var encoder =;

(function () {
    var user = jagg.getUser(), isMonetizationEnabledObj, selectedApp, middleObj;

    isMonetizationEnabledObj = jagg.module("billing").isMonetizationEnabled(tenantDomain);
    //if user is not logged in
    if (!user) {

    //if monetization is not available for tenant
    if (isMonetizationEnabledObj == null || isMonetizationEnabledObj.error || !isMonetizationEnabledObj.monetizationEnabled) {
        response.sendRedirect(jagg.getAbsoluteUrl("/site/pages/list.jag") + jagg.getTenantURLPrefix("?"));

    var action = encoder.getSafeText(request.getParameter("action"));
    var workflowReference = encoder.getSafeText(request.getParameter("workflowReference"));

    var inputsObj = {
        "tenant": tenantDomain

    if ("paymentMethod".equals(action)) {

        //When returned from a unsuccessful payment
        var paymentSuccess = encoder.getSafeText(request.getParameter("success"));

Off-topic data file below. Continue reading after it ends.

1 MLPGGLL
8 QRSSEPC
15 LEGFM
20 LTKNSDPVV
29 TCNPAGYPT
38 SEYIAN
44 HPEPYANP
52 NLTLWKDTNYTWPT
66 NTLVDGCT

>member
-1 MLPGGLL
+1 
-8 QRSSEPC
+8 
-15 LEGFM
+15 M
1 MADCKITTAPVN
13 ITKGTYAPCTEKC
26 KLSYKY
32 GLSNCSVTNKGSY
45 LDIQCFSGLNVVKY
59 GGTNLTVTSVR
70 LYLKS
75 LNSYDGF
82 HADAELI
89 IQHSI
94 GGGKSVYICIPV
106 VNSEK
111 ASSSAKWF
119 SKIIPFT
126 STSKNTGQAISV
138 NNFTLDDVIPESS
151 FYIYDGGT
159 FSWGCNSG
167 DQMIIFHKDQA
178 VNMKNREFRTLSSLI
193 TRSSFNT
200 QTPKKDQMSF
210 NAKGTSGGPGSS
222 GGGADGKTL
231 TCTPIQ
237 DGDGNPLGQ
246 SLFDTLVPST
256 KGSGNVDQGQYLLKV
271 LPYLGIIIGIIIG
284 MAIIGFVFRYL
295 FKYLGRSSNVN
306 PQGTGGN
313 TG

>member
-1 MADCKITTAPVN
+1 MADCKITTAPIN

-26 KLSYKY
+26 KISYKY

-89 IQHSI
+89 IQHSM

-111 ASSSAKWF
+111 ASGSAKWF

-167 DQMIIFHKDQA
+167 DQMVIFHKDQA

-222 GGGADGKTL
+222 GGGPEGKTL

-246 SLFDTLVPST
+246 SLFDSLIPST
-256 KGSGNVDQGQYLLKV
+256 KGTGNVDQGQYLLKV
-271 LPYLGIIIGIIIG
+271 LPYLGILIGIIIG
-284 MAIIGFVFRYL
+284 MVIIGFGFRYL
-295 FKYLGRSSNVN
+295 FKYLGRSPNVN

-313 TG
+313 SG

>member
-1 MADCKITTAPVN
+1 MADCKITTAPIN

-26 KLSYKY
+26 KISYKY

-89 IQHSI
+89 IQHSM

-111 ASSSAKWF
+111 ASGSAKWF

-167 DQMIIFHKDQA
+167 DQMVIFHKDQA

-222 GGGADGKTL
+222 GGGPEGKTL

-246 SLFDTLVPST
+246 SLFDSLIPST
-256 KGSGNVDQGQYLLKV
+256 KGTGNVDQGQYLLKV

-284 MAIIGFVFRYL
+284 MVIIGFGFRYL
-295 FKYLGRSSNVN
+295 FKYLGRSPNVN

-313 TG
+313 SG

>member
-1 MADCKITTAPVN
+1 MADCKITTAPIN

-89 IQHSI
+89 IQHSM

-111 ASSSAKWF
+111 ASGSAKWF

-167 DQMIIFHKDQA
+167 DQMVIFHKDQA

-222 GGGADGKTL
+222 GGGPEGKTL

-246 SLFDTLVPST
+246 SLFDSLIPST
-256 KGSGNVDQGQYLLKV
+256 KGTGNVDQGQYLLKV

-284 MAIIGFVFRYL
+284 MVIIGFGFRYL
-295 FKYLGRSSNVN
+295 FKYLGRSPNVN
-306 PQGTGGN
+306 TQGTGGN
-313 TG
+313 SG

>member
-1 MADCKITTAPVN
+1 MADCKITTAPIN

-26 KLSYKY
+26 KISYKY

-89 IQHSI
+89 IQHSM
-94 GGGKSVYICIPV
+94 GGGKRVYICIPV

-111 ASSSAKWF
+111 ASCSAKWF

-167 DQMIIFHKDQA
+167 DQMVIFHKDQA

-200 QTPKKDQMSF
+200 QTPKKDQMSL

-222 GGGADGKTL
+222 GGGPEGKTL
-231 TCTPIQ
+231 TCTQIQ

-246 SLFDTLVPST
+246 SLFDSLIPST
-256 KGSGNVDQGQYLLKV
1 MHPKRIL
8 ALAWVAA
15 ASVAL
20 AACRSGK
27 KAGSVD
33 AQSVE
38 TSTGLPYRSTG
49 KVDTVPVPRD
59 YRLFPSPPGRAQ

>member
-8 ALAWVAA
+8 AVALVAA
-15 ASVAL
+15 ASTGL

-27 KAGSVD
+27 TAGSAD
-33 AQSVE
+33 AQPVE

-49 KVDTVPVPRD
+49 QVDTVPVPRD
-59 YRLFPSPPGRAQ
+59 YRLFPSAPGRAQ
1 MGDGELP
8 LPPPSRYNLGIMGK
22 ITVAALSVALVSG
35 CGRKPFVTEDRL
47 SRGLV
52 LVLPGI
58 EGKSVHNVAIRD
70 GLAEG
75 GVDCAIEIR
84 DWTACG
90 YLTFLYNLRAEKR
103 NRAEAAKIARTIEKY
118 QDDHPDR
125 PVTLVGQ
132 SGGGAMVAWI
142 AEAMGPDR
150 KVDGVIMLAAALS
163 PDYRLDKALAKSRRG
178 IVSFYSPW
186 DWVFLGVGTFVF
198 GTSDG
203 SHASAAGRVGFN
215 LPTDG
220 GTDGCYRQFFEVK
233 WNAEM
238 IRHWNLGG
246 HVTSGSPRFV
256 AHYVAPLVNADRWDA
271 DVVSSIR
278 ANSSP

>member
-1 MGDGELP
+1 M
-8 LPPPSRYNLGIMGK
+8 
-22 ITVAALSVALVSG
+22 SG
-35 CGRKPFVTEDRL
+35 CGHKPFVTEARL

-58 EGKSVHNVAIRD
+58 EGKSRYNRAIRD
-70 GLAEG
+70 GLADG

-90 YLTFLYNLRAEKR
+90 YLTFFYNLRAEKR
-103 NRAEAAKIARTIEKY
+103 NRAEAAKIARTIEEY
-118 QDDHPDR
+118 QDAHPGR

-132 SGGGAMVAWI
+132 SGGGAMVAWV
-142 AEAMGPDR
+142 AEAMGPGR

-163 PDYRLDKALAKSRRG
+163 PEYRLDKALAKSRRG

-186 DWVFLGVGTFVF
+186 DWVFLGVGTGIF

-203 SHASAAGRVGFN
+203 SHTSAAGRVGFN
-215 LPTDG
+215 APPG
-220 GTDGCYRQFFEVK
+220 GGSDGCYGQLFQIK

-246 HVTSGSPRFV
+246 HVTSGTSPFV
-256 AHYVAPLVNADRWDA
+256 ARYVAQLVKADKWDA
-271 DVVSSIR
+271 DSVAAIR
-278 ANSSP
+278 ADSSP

var errorObj = {
            "error": false

        if (paymentSuccess != null && !"".equals(paymentSuccess) && !paymentSuccess) {
            errorObj.error = true;
            errorObj.errorMessage = encoder.getSafeText(request.getParameter("errorMessage"));

        inputsObj.errorObj = errorObj;

        middleObj = [{
            "name": "billing/payment-method/add",
            "inputs": inputsObj
    } else if ("createAccount".equals(action)) {
        var signature = encoder.getSafeText(request.getParameter("signature"));
        var refId = encoder.getSafeText(request.getParameter("refId"));